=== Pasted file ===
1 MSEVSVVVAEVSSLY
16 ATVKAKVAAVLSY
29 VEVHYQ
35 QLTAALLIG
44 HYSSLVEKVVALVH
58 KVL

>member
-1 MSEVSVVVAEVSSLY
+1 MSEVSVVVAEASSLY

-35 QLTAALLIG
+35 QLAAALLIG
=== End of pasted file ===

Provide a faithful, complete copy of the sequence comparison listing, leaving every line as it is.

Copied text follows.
1 MSEVSVVVAEVSSLY
16 ATVKAKVAAVLSY
29 VEVHYQ
35 QLTAALLIG
44 HYSSLVEKVVALVH
58 KVL

>member
-1 MSEVSVVVAEVSSLY
+1 MSEVSVVVAEASSLY

-35 QLTAALLIG
+35 QLAAALLIG